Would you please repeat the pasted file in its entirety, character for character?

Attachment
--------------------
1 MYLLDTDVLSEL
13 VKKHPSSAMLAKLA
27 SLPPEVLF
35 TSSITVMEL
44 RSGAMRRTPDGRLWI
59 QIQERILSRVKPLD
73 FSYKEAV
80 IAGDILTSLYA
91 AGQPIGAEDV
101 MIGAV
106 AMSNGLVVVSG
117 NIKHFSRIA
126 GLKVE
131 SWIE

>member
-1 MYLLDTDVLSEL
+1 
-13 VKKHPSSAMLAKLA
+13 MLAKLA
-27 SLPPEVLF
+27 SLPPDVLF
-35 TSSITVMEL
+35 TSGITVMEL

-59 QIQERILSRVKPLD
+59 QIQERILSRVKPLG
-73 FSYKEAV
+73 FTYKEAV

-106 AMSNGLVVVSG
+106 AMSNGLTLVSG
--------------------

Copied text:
1 MYLLDTDVLSEL
13 VKKHPSSAMLAKLA
27 SLPPEVLF
35 TSSITVMEL
44 RSGAMRRTPDGRLWI
59 QIQERILSRVKPLD
73 FSYKEAV
80 IAGDILTSLYA
91 AGQPIGAEDV
101 MIGAV
106 AMSNGLVVVSG
117 NIKHFSRIA
126 GLKVE
131 SWIE

>member
-1 MYLLDTDVLSEL
+1 
-13 VKKHPSSAMLAKLA
+13 MLAKLA
-27 SLPPEVLF
+27 SLPPDVLF
-35 TSSITVMEL
+35 TSGITVMEL

-59 QIQERILSRVKPLD
+59 QIQERILSRVKPLG
-73 FSYKEAV
+73 FTYKEAV

-106 AMSNGLVVVSG
+106 AMSNGLTLVSG